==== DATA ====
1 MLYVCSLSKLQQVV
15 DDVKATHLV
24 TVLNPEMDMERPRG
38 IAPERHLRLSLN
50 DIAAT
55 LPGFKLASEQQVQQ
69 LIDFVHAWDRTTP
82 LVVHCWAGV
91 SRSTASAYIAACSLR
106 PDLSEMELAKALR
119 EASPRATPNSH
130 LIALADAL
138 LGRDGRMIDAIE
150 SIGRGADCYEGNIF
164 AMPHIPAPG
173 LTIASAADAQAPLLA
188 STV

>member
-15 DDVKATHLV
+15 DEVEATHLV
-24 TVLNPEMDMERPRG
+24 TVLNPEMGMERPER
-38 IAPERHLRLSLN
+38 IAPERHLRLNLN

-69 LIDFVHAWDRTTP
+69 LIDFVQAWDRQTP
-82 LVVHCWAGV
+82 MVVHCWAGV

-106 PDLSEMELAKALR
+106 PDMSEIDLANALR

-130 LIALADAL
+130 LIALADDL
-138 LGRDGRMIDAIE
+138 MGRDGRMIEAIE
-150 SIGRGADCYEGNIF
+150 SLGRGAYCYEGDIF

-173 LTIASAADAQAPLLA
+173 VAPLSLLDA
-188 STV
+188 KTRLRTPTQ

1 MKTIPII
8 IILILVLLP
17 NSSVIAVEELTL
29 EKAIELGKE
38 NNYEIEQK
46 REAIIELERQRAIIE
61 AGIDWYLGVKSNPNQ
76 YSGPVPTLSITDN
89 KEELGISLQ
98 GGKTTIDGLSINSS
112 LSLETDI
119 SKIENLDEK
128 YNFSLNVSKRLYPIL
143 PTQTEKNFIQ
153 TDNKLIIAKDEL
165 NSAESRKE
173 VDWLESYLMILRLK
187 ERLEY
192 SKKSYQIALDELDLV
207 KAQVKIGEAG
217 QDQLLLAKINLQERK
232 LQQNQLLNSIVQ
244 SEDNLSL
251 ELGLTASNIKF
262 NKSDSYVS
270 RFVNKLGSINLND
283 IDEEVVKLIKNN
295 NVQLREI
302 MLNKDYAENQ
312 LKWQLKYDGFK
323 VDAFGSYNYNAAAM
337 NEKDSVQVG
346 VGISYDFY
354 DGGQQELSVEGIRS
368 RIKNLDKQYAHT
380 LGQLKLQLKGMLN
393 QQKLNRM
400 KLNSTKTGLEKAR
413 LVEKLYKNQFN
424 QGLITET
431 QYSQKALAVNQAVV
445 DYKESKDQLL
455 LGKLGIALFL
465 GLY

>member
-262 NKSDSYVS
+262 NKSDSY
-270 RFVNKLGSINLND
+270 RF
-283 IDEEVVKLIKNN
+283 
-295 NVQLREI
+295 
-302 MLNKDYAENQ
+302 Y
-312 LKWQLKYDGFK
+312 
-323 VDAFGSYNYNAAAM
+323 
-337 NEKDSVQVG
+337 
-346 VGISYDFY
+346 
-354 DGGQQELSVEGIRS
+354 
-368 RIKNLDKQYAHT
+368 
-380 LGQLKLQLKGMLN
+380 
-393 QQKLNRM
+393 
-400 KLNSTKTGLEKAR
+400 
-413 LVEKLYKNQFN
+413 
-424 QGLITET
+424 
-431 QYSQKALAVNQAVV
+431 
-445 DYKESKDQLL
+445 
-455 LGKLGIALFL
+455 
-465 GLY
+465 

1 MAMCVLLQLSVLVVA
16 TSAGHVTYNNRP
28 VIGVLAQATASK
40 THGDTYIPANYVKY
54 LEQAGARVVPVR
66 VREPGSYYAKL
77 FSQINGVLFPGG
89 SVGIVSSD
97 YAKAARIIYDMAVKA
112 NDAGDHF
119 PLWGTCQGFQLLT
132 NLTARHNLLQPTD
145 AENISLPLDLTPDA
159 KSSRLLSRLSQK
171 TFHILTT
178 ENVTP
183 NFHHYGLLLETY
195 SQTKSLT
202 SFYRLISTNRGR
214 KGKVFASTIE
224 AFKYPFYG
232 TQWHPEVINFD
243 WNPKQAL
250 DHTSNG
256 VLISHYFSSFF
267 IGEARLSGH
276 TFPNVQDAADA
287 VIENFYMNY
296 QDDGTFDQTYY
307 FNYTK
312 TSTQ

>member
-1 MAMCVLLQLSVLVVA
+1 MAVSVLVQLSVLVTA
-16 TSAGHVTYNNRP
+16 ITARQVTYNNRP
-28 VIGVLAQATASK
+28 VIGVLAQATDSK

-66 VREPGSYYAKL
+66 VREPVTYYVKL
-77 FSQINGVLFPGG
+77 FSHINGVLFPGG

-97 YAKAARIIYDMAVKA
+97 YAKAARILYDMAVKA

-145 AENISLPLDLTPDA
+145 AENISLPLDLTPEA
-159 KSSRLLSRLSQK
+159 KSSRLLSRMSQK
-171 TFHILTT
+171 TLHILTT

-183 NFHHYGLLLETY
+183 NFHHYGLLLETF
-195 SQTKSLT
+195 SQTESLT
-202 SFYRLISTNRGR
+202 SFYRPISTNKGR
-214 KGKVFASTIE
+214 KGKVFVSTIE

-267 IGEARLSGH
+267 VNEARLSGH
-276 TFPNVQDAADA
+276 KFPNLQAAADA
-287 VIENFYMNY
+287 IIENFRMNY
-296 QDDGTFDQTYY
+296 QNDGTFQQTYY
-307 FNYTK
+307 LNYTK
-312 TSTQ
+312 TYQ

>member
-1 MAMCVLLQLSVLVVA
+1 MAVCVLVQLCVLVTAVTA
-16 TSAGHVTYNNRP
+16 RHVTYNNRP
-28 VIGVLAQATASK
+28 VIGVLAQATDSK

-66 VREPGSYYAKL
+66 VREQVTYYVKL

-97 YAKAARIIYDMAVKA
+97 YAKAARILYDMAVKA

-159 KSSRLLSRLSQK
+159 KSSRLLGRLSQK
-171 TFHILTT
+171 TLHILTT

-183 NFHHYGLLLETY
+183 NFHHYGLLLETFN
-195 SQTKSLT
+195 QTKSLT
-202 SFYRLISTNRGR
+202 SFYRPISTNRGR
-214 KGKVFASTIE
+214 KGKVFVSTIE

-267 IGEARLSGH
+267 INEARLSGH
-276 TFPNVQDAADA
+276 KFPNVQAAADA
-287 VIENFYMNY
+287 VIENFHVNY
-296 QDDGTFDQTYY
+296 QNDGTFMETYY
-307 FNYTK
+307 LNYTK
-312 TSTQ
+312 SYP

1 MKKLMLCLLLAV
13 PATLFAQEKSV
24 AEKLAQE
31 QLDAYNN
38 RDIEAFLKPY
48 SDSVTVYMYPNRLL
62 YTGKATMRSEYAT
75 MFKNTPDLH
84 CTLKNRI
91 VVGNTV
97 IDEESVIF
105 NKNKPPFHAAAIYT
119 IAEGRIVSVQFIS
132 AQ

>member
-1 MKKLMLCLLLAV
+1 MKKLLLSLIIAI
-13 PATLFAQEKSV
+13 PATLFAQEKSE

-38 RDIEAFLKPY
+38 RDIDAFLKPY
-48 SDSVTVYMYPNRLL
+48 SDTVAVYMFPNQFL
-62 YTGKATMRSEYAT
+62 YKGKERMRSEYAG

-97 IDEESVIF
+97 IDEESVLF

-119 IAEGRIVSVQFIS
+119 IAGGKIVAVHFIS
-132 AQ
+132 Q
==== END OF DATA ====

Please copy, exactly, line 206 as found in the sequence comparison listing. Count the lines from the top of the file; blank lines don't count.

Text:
+97 YAKAARILYDMAVKA